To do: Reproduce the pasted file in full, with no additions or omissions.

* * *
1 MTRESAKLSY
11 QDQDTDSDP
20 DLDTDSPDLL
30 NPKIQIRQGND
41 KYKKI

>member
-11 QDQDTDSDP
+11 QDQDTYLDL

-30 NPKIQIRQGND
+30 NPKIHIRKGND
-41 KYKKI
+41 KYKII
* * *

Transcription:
1 MTRESAKLSY
11 QDQDTDSDP
20 DLDTDSPDLL
30 NPKIQIRQGND
41 KYKKI

>member
-11 QDQDTDSDP
+11 QDQDTYLDL

-30 NPKIQIRQGND
+30 NPKIHIRKGND
-41 KYKKI
+41 KYKII